Why put plaques in a public place that tell about people few of us ever met, much less knew?
They're not famous icons of history, like Christopher Columbus, who sailed the ocean blue.
They're people who walked these sandy shores just as we do, except they've been named to the new Hilton Head Island Hall of Fame.
On Sunday afternoon, the first four inductees, announced last November, will be honored at the dedication of their new permanent home on the island. Each will have a pedestal made like old tabby and placed near the Butterfly Enclosure at the Coastal Discovery Museum at Honey Horn.
On top of each pedestal will be a bronze plaque, with an image of the honoree, a few words about them and why they were selected.
This happened because the Hilton Head Rotary Club took a "somebody ought to" idea and turned it into reality. This is the club, founded in 1967, that early on helped see to it the community had an ambulance and a Boy Scout troop. It sponsored a Youth Center that evolved into the Island Recreation Association, built The Deep Well Project's first home, helped Memory Matters get a home and once built a house in a week to raise money to stamp out polio.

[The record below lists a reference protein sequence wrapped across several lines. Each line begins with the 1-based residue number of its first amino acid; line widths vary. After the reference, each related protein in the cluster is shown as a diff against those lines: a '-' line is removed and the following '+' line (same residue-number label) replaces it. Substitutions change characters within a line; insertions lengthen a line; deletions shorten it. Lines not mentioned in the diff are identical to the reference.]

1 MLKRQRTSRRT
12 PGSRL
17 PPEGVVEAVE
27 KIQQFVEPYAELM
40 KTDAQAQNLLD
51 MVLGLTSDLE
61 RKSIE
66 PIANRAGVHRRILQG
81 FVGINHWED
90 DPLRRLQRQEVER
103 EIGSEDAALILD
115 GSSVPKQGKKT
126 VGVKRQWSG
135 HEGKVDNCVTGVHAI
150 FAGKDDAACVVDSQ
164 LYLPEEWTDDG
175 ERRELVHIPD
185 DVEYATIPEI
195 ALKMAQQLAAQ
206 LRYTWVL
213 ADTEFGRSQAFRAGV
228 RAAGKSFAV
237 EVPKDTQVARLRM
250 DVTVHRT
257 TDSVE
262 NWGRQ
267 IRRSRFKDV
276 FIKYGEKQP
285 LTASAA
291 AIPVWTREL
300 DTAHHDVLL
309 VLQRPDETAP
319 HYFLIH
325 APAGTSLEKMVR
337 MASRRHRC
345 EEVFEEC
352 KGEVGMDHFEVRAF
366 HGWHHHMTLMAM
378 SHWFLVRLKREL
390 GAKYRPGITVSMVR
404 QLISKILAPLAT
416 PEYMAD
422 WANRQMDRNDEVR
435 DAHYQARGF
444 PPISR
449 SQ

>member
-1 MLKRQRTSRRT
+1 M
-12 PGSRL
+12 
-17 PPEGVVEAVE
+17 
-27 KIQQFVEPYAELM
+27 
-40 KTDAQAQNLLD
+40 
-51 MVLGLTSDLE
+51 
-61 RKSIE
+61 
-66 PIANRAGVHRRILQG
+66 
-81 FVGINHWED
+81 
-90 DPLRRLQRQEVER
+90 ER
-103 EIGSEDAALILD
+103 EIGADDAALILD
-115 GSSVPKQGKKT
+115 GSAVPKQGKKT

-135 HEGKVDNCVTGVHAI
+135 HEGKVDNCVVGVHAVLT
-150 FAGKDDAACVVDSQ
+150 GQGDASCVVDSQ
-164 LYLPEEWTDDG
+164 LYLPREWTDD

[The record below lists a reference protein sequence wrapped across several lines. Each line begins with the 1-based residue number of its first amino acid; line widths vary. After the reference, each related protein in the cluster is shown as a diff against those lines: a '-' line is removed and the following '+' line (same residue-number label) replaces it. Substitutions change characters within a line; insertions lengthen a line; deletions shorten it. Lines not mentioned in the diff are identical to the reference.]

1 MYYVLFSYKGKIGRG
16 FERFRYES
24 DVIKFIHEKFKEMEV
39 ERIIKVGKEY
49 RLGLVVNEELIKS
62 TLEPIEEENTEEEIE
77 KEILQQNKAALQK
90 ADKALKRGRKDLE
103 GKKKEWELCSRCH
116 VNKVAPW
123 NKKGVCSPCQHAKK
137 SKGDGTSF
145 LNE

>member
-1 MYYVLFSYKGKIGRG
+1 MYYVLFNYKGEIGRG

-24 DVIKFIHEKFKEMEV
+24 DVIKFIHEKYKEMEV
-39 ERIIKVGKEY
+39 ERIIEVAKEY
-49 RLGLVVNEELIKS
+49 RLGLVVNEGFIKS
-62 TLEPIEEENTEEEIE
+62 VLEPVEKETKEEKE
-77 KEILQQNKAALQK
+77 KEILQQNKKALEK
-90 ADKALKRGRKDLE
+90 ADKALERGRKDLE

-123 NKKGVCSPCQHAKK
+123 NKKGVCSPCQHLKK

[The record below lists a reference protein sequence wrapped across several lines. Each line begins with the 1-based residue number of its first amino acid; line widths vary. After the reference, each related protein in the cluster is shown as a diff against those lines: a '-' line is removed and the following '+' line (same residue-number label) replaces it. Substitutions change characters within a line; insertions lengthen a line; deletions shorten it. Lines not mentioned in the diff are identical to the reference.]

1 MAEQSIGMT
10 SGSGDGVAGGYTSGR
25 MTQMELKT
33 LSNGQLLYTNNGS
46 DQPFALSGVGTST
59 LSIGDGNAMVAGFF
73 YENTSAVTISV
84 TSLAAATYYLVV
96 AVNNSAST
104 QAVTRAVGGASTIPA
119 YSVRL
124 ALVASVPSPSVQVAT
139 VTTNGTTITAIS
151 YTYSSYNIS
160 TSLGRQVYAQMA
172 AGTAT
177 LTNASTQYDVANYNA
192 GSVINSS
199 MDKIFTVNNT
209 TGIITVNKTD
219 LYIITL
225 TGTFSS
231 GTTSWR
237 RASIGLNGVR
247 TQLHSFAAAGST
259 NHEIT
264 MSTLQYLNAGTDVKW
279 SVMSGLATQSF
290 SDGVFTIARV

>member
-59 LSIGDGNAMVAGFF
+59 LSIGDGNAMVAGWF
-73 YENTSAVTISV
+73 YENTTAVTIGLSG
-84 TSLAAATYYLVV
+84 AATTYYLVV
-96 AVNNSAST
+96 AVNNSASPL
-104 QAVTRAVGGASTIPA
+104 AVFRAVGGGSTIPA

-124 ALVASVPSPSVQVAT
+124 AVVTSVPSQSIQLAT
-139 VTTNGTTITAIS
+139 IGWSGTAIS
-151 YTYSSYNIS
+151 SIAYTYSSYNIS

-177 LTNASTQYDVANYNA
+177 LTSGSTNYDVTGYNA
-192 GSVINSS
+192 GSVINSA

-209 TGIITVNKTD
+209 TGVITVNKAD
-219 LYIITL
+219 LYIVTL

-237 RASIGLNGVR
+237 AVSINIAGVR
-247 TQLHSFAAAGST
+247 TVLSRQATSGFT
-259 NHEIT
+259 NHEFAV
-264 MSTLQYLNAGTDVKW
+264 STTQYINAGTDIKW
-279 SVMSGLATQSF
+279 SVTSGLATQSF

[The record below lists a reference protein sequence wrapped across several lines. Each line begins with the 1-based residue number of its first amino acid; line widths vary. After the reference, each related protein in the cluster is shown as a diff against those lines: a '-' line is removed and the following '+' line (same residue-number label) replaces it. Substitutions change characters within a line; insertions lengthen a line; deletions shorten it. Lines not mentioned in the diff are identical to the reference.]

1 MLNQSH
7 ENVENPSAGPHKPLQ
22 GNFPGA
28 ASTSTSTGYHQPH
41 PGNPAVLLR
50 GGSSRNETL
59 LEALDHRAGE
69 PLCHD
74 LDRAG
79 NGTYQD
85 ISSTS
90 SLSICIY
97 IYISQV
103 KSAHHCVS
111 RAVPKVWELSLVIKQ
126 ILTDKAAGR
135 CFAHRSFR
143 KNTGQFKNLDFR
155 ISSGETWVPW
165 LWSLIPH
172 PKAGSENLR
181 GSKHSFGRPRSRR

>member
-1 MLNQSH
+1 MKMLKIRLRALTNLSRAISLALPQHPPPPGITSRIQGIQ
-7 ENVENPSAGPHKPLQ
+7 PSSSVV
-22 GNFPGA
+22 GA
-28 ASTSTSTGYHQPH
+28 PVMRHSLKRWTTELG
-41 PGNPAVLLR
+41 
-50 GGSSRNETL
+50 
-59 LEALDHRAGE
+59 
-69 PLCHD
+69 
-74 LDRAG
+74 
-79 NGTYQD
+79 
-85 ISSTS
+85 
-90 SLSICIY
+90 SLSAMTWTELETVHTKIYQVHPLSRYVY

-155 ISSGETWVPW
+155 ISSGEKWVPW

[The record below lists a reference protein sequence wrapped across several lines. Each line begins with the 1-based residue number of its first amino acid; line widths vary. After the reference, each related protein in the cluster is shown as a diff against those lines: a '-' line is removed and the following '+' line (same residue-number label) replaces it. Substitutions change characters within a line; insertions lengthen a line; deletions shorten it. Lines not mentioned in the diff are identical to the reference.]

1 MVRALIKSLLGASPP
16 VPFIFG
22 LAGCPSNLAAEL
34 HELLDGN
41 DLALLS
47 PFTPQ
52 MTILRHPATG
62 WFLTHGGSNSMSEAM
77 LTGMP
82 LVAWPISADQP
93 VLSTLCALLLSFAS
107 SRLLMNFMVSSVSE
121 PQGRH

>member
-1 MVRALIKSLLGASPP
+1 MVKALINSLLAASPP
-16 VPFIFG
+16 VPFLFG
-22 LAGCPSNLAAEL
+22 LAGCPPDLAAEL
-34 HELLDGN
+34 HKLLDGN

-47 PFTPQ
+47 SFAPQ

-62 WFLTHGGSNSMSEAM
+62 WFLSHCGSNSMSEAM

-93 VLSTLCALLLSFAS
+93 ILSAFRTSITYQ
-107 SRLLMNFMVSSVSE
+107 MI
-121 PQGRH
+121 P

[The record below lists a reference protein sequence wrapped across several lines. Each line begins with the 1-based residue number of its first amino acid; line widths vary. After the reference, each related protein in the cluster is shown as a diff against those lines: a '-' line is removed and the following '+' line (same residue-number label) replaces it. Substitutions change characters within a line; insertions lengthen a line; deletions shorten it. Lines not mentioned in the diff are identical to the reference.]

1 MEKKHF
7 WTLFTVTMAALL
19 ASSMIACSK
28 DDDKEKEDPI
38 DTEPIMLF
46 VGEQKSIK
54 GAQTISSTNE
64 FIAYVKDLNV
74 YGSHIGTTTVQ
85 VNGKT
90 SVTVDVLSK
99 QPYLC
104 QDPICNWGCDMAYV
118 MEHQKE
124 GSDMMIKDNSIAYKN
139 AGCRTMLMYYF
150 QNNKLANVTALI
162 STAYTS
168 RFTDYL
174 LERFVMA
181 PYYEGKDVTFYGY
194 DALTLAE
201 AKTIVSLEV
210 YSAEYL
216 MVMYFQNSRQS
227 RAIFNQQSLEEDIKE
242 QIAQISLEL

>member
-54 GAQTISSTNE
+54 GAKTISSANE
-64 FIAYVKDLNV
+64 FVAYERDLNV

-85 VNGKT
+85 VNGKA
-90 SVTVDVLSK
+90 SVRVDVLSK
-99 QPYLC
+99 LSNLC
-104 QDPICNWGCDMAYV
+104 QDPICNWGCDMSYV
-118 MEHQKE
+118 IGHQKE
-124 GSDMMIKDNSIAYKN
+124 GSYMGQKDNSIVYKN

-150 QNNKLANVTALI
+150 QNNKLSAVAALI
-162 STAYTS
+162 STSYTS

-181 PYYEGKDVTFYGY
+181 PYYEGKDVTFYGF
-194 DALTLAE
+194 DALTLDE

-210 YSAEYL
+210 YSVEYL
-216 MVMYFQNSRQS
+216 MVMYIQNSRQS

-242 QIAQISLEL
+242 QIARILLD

That helps explain why a hall of fame matters.
Whatever we have today -- and we should stop whining long enough to acknowledge that we have a great deal -- did not just happen. It did not fall out of the sky. It came about because enough people did more than say how things ought to be or how things used to be, and got busy to make things better.
We need to recognize that.
And we need to understand that the world didn't begin when we arrived.
Garry Moore, who retired from television to Hilton Head, once wrote: "I've never been able to fix the exact period it takes to become an 'old-timer' but it seems to start the moment you've crossed the bridge and your brakes have cooled off."
That's funny, but it's sad when you name an old-timer who made lasting improvements here, and people look dumbfounded and say: "Who?"
These days we like to fret over a vision for the future. That's fine, but first we should know the vision that got us this far.
That's why it matters that Charlie Simmons Sr., Fred Hack, Charles Fraser and Charlotte Heinrichs will be put on little pedestals near the marsh and live oaks.